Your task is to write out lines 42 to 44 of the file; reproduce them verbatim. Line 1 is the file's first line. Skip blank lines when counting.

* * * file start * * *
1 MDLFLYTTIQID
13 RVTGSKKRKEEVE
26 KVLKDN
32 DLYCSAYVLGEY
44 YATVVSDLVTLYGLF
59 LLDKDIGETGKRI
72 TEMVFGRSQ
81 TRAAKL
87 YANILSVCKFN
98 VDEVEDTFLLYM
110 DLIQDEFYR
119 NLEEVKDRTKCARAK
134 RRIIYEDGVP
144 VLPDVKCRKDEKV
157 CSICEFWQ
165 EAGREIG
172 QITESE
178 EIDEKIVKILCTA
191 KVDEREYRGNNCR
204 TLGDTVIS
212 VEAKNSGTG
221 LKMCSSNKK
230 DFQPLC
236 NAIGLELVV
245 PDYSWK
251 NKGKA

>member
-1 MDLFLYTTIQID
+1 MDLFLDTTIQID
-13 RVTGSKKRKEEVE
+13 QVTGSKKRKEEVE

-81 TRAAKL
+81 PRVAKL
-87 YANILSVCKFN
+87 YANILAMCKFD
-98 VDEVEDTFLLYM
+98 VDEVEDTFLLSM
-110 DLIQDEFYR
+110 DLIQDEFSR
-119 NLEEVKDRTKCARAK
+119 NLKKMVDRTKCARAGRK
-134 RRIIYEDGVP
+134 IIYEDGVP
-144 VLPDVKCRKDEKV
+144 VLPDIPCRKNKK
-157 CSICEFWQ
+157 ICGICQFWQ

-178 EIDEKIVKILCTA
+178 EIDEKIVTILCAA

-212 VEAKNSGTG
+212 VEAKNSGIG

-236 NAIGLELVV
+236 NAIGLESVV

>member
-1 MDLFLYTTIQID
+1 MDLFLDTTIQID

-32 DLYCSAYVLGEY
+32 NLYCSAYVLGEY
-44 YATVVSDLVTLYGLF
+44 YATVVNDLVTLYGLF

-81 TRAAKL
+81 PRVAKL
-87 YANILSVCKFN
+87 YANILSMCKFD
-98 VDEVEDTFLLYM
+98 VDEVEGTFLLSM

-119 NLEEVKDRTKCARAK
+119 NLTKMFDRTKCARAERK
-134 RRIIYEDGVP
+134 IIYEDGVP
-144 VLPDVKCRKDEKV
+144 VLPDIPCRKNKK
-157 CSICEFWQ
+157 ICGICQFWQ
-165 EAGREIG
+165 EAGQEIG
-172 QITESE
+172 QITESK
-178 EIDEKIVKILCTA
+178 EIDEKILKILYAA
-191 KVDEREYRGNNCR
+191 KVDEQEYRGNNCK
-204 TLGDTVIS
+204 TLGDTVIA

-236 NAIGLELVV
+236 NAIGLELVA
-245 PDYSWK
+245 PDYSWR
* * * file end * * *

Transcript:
-134 RRIIYEDGVP
+134 IIYEDGVP
-144 VLPDVKCRKDEKV